Improve pedestrian safety in Poulsbo

Improve pedestrian safety in Poulsbo

An open letter to Mayor Becky Erickson and the Poulsbo City Council regarding pedestrian safety:

Living on 4th Avenue NE, I thoroughly enjoy walking and running the areas surrounding and including the Poulsbo downtown corridor.

For years, I have run into a conundrum.

At several of the intersections I cross, most drivers come to the intersection clearly looking only in the direction the traffic impeding their turn is coming from. An example, I will stop on the north side of the entrance/exit to the Poulsbo Rec Center that intersects with Front Street NE. A vehicle will be there or will pull up while I am there, and the driver wanting to make a right turn onto Front Street NE will look only to his left to see if there is traffic blocking his exit. He will not look for pedestrians on the right side. I will wave my arms, holler “I’m here,” and once in a while lightly tap on their vehicle to get their attention so I can continue on my run.

I can be held up waiting for seconds or minutes while the driver is hyper-focused on the traffic flow from his left. If I just stand there and wait, some see me when they take off to enter Front Street NE and make an, “Oops, sorry” face. Others do not notice me at all. They appear to be tunnel-focused straight ahead or still looking to the left only as they take off.

On one of my regular routes, there are at least nine intersections where this regularly happens: 4th Avenue NE and NE Iverson Street, Front Street NE and Jensen Way NE through Poulsbo Place I, Front Street NE and NE Peterson Street, Front Street NE and the Rec Center driveway, Front Street NE and NE Sunset Street, Front Street NE and the Martha & Mary driveway, Front Street NE and King Olaf parking lot driveway, Front Street NE and Jensen Way NE downtown, and NE Hostmark Street and 3rd Avenue NE.

In September, I stopped on the southeast corner of 4th Avenue NE and NE Iverson Street. There were cars at three of the four streets that intersect there. The lady and her male passenger in front of me at 4th Avenue NE had the right of way. She was shielding her eyes to look each way several times. Her passenger was also looking. I realized she was looking right at me but didn’t see me because of the sun, even with my hot pink jacket and pants. I walked up to the left side of her vehicle as she started to enter the intersection and lightly tapped on her car. She saw me then and was quite remorseful. I wanted to help her to see what can happen. I smiled at her and waved. I have done this at other intersections instead of waiting, hoping the driver will maybe look my way.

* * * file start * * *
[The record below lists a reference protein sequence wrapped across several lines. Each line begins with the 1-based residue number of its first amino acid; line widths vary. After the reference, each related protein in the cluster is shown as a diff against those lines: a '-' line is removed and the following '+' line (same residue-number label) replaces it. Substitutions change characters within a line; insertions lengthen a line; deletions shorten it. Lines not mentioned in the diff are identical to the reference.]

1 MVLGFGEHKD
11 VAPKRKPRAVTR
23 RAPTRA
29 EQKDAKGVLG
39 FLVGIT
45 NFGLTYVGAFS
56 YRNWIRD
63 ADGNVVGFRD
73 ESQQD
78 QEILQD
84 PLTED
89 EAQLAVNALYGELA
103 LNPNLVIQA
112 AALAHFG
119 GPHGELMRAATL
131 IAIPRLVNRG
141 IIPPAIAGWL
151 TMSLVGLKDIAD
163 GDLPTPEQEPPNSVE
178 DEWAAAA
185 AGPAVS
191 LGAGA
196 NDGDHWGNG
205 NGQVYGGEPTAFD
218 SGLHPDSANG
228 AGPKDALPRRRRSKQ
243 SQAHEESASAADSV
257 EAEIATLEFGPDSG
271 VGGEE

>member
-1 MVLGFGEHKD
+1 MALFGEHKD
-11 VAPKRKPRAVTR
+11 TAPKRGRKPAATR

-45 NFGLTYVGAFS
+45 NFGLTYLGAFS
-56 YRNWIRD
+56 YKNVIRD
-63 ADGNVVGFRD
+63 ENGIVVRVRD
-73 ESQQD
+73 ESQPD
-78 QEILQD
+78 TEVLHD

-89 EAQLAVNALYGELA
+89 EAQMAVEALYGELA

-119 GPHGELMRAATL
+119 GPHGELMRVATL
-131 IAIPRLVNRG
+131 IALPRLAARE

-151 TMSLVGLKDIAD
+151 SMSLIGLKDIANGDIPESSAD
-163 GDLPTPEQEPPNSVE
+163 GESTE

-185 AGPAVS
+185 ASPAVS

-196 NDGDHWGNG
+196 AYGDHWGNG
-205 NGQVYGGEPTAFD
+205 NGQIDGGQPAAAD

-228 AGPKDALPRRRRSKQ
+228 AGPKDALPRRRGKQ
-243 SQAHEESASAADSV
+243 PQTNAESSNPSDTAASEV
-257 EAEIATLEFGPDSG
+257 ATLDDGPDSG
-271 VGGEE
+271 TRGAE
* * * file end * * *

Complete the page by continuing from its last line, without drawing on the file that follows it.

Over the years, I have thought, “Surely, I’m not the only one who deals with this. I have had this same issue in other communities I visit and walk or run in. Who can I contact at the city who may be able to facilitate helpful changes?” I also wanted to be able to offer suggestions, not just a complaint. I offer these:

Putting bold signs on both sides of the street well before the stop sign/light.

Painting a notice on the road leading up to the intersection.

Hanging a bold sign from the signal light. Perhaps the sign/notice could state something like, “STOP! LOOK for pedestrian traffic from BOTH SIDES of intersection BEFORE turning.”

Lately, similar pedestrian concerns have been in the local papers due to the two pedestrians struck by cars, with one dying at Front Street NE and NE Torval Canyon. Richard Walker, editor of the North Kitsap Herald, included some of my comments left for him about pedestrian safety in the Jan. 19 editorial titled, “Flags, signage more inadequate when they’re not there.”

My heart beats hard when I run fast across Highway 305 on Lincoln Road, knowing I have only a few seconds to cross before the NO CROSSING flashes. I have encountered the same concerns shared by others, but I have not seen what I describe here in any of the articles or letters.

I hope you will include this in your discussions and solutions.

Lynn Myrvang